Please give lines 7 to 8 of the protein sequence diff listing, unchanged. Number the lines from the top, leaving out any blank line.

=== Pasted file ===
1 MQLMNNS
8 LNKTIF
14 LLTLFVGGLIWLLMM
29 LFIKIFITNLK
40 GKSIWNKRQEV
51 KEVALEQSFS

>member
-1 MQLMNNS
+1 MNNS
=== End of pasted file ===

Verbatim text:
>member
-1 MQLMNNS